Protecting the vineyard

Traditionally the crop protection focus in vines grown in the UK has been to control disease. In our climate the big three, botrytis, downy and powdery mildew, all have the capability to destroy the crop if given the chance.

The apparent change in the climate that has led to the recent expansion in planting vines, including by international investors looking for a ‘cooler’ climate, is also evidenced by the increase in pest pressure favoured by warmer temperatures. Since approximately 2010, moths and mites were established as a problem and a threat to cropping. In the last four years pests like spotted winged drosophila have arrived and there may be more hitherto unexperienced species yet to come.

New challenges that have an economic impact require improved approaches; not least those presented by stricter regulatory frameworks, for example those designed to better protect the environment that can also make the process of bringing new crop protection products to market a more lengthy and costly one, inevitably a cost to all.

Getting the best out of the products we have, by any practice that uses them more efficiently and effectively is important. Preventing disease is always cheaper than curing it in terms of the resources spent and the crop lost.

In grapes it’s about:

  •  Knowing when not to spray unnecessarily and to target the most vulnerable crop stages more intensively
  •  Employing practices when the canopy is a small target whereby pesticide inputs may be focussed or recycled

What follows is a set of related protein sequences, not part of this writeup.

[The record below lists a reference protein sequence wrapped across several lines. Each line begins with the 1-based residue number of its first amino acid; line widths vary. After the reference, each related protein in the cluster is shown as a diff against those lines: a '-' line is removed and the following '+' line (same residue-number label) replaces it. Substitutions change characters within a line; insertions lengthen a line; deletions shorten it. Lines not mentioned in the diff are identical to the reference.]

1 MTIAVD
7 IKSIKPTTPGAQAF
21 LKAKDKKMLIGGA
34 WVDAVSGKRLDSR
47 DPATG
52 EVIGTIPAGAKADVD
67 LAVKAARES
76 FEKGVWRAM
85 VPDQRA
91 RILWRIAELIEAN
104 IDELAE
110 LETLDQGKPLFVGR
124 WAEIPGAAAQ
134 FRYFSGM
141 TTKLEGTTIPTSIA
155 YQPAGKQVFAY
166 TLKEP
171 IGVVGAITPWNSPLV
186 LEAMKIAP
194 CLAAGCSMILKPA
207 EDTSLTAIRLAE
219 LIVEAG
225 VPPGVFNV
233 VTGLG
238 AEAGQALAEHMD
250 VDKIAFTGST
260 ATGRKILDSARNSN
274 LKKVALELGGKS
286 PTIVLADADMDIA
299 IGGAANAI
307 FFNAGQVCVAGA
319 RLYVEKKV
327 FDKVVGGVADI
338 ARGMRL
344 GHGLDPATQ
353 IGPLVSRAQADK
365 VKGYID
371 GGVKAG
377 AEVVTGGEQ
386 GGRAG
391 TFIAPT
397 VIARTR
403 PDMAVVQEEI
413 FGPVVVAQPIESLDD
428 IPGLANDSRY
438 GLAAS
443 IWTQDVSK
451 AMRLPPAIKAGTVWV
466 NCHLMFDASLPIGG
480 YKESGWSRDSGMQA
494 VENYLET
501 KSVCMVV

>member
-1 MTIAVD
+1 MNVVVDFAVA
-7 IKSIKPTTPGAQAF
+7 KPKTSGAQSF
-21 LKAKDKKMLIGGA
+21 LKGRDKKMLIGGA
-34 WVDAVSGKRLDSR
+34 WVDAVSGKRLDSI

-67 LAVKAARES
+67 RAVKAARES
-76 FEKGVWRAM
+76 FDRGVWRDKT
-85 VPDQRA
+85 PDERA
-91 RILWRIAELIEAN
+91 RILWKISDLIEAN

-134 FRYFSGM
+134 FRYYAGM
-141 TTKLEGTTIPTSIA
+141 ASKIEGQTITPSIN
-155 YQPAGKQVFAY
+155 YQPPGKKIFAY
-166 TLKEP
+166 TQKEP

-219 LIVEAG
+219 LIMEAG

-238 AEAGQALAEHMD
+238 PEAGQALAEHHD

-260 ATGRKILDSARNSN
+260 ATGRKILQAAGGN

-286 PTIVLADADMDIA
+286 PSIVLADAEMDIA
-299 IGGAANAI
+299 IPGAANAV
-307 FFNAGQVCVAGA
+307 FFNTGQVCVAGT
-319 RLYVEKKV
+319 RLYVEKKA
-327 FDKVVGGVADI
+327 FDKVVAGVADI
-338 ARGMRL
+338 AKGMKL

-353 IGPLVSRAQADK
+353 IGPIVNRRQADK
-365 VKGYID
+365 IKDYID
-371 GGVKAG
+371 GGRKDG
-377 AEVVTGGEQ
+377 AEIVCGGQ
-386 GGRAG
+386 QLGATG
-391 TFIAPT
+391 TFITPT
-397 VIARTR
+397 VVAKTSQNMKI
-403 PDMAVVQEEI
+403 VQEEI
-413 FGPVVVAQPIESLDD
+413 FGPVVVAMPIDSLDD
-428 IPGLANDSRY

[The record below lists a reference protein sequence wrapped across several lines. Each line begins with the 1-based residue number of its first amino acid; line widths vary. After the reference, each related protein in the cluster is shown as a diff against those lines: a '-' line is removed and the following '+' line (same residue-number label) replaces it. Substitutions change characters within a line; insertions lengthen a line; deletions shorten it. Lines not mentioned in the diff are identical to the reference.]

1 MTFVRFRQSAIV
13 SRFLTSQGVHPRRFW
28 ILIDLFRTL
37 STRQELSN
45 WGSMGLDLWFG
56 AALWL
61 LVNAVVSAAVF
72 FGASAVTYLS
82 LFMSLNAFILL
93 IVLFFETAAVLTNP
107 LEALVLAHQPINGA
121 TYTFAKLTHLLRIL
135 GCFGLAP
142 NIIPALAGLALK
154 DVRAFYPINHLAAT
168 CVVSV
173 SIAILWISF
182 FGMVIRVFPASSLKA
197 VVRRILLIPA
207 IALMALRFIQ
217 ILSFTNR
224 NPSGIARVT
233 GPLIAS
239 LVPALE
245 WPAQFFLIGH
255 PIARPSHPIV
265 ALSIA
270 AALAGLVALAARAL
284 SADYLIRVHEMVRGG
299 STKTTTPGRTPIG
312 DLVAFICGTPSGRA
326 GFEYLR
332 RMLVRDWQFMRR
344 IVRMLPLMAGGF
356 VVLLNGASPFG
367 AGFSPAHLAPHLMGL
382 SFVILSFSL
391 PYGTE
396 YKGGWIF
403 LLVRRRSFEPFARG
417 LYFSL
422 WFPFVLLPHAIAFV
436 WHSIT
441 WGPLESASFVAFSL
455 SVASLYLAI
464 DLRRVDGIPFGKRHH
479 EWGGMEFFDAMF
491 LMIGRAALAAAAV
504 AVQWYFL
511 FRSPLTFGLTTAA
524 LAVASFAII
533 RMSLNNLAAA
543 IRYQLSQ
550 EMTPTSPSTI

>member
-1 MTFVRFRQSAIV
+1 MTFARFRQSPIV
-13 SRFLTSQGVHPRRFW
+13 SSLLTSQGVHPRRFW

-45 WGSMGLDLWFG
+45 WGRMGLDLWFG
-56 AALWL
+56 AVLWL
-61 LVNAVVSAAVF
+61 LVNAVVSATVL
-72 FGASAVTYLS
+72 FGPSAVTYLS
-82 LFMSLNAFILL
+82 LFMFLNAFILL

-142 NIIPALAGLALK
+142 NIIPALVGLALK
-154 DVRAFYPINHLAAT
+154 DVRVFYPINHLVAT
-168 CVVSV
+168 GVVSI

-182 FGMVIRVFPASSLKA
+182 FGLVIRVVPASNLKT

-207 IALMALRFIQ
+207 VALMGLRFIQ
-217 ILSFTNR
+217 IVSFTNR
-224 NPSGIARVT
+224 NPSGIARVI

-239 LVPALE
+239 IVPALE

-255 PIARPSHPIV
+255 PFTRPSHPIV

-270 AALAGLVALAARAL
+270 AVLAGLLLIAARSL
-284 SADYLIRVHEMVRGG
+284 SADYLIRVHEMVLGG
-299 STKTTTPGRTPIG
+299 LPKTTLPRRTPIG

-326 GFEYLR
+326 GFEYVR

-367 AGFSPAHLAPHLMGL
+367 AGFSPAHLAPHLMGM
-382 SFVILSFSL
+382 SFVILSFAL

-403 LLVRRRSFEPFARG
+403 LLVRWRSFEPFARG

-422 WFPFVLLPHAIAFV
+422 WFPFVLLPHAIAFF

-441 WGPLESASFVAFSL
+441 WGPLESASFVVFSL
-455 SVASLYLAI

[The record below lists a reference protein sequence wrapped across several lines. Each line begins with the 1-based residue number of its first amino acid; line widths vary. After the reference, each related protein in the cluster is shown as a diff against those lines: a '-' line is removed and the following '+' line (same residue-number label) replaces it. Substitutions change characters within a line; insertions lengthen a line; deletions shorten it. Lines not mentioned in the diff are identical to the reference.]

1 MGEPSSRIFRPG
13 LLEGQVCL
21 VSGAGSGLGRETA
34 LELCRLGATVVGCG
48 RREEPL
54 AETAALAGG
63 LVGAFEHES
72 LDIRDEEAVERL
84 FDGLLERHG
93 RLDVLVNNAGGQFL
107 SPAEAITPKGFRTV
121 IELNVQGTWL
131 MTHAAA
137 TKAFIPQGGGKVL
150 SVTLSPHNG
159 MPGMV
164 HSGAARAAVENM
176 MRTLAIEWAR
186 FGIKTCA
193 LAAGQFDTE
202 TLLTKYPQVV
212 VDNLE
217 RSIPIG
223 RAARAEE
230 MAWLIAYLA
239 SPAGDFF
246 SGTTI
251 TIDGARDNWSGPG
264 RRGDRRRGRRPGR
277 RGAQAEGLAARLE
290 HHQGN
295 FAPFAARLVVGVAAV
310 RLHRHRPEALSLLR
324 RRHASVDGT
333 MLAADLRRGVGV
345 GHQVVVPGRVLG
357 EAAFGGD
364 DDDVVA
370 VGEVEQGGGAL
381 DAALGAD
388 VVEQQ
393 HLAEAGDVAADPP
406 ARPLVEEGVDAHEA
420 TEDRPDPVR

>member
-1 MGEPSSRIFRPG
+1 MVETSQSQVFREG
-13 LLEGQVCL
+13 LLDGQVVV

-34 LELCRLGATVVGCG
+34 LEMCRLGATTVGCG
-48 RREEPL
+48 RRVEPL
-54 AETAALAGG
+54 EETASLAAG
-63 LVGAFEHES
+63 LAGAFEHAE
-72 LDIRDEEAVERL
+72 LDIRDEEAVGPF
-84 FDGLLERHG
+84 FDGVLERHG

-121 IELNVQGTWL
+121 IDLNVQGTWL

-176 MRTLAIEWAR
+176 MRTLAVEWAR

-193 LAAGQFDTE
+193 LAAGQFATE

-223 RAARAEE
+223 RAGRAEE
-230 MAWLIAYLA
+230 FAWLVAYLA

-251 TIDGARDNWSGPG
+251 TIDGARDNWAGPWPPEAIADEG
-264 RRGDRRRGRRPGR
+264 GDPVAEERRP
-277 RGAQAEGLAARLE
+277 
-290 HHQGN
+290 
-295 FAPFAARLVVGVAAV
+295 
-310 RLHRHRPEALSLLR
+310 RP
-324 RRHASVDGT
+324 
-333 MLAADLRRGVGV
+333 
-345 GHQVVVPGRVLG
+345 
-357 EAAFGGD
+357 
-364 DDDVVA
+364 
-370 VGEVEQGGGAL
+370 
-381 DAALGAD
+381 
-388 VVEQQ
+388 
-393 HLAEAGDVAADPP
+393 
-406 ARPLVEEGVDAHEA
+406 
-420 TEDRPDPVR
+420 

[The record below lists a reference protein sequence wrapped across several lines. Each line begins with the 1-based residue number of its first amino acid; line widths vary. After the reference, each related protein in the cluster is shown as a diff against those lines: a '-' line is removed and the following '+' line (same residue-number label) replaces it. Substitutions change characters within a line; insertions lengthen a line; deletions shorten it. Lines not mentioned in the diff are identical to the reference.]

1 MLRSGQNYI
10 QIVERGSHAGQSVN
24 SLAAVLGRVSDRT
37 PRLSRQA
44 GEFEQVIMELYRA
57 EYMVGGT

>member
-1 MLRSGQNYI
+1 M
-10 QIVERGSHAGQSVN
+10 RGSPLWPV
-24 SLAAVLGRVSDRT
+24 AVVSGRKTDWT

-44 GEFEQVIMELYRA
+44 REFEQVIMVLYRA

•  When possible treating only the fruiting zone to optimise resource use and control
  •  Identifying risk by using weather data and predictive models to enable more effective targeting against pest and disease
  •  Running trials to identify the most effective treatments
  •  Having extensive industry experience to achieve the best results.

Adjuvants can represent an opportunity to increase the use efficiency of standard crop protection products. Among many definitions, an adjuvant is a chemical designed to improve the activity of pesticides and overcome the factors that limit pesticide performance. It’s certainly true that commercial pesticides are pre-formulated containing some adjuvants already which are intrinsic to their effect. However, because of the wide range of situations in which they are used, and economic considerations, they may be more generally formulated and may benefit in certain crops situations from more specific additives for improved results.             

Some examples of beneficial adjuvant use:

  •  Wetter-spreader to improve disease control e.g. SP058
  •  Sticker to afford rain fastness in catchy weather conditions e.g. Spraygard
  •  Penetrant to improve the control of disease e.g. Transact
  •  Compatibility agent to assist pesticide mixing with foliar applied nutrients e.g. Kantor
  •  Drift retardant when applying herbicides e.g. Codacide oil
  •  Foam retardant for use with re-cycling sprayers e.g. Abate
  •  Buffer when using a hard water source e.g. Mixmate

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